William Reichenstein, CFA, holds the Pat and Thomas R. Powers Chair in Investment Management at Baylor University and is head of research at Social Security Solutions, Inc .
Areas of Expertise: Social Security education and strategies, taxes
William Reichenstein’s research is the foundation of the leading Social Security claiming strategy software for practitioners, SSanalyzer.com. Reichenstein is known as one of the leading authorities in Social Security education and strategies, and has published his prolific work in top academic journals. He is well known for his research that focuses on the interaction between investments and taxes, and advocates calculating an individual's aftertax asset allocation that is based on aftertax balances in each savings vehicle. He is the author of “In the Presence of Taxes: Applications of After-Tax Asset Valuations” (FPA Press, 2008), and coauthored “Integrating Investments & the Tax Code” (John Wiley & Sons, 2003) with William Jennings. He is an associate editor of the Journal of Investing and served two three-year terms as associate editor of the Financial Services Review. He is a TIAA-CREF Institute fellow, past president of the Southwestern Finance Association, and served on the Private Wealth Advisory Committee of the Institute of Chartered Financial Analysts. Additionally, he has written more than 150 articles for professional and academic journals. He is a frequent contributor to the Journal of Financial Planning, Journal of Investing, Financial Analysts Journal, Journal of Portfolio Management and Journal of Wealth Management. His book “Social Security Strategies: How to Optimize Retirement Benefits,” co-written with William Meyer, has sold over 10,000 copies.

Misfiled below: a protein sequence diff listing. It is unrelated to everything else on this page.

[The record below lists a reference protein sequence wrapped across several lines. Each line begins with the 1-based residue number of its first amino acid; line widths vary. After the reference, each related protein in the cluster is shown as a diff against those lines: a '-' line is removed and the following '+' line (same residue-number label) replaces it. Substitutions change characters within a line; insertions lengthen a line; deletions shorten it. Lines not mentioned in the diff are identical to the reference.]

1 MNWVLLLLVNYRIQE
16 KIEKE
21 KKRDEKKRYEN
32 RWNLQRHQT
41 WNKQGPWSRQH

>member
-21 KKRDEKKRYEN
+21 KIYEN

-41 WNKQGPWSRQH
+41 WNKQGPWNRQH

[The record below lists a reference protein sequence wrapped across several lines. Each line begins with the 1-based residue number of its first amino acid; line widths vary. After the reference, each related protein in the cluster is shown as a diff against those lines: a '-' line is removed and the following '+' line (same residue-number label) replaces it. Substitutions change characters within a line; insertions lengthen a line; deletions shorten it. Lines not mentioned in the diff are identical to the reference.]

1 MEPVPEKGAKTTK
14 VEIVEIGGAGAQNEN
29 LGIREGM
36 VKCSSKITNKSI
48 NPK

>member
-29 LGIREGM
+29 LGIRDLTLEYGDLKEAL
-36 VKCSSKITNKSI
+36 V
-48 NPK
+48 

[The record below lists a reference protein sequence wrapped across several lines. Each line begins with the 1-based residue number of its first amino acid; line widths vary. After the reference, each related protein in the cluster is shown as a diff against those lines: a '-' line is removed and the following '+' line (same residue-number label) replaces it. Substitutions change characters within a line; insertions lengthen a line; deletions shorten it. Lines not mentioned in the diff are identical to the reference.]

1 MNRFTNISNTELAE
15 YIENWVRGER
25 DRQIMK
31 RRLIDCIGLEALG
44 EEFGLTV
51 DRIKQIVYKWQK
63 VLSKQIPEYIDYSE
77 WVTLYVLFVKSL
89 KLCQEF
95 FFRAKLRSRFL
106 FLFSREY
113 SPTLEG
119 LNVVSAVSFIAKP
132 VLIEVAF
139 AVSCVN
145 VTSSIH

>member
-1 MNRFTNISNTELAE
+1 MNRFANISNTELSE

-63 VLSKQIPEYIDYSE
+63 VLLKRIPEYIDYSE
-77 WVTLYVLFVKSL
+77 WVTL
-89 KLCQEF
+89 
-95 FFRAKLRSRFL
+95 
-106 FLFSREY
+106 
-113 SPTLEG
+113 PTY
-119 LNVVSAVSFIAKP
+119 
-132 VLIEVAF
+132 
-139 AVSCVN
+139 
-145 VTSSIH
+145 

Articles by this Author
Portfolio Strategies: Which type of plan offers the best tax benefits for retirement savings: the deductible IRA, the Roth IRA or a 401(k) with matching contributions? Some simple math models to shed light on these complex issues.
May 2000 | Journal
Feature: Allocating a given mix among accounts with different tax structures can be a taxing question. A look at the investment implications.
April 1997 | Journal
Feature: The widespread consensus among investment professionals reveals basic truths concerning the appropriate asset mix for the typical investor.
October 1996 | Journal
Retirement Planning »
A look at where the professional advisors agree and disagree concerning the "typical" investor.